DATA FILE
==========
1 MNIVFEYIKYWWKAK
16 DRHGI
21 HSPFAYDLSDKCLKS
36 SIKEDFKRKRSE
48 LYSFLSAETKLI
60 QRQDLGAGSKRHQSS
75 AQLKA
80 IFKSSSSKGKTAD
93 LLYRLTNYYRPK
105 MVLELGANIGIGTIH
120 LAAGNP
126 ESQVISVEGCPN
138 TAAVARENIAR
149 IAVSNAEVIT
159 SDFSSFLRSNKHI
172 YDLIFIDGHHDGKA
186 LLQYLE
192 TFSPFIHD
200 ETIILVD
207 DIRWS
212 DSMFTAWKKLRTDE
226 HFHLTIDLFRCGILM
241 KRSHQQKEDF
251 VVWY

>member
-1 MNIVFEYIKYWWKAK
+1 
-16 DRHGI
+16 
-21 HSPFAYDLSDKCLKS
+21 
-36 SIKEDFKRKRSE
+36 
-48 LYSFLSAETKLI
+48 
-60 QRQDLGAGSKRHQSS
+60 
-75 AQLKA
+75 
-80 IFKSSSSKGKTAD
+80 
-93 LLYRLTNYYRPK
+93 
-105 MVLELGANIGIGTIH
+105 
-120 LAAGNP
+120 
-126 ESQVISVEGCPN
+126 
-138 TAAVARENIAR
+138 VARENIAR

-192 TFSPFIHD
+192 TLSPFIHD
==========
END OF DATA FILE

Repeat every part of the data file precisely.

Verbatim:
1 MNIVFEYIKYWWKAK
16 DRHGI
21 HSPFAYDLSDKCLKS
36 SIKEDFKRKRSE
48 LYSFLSAETKLI
60 QRQDLGAGSKRHQSS
75 AQLKA
80 IFKSSSSKGKTAD
93 LLYRLTNYYRPK
105 MVLELGANIGIGTIH
120 LAAGNP
126 ESQVISVEGCPN
138 TAAVARENIAR
149 IAVSNAEVIT
159 SDFSSFLRSNKHI
172 YDLIFIDGHHDGKA
186 LLQYLE
192 TFSPFIHD
200 ETIILVD
207 DIRWS
212 DSMFTAWKKLRTDE
226 HFHLTIDLFRCGILM
241 KRSHQQKEDF
251 VVWY

>member
-1 MNIVFEYIKYWWKAK
+1 
-16 DRHGI
+16 
-21 HSPFAYDLSDKCLKS
+21 
-36 SIKEDFKRKRSE
+36 
-48 LYSFLSAETKLI
+48 
-60 QRQDLGAGSKRHQSS
+60 
-75 AQLKA
+75 
-80 IFKSSSSKGKTAD
+80 
-93 LLYRLTNYYRPK
+93 
-105 MVLELGANIGIGTIH
+105 
-120 LAAGNP
+120 
-126 ESQVISVEGCPN
+126 
-138 TAAVARENIAR
+138 VARENIAR

-192 TFSPFIHD
+192 TLSPFIHD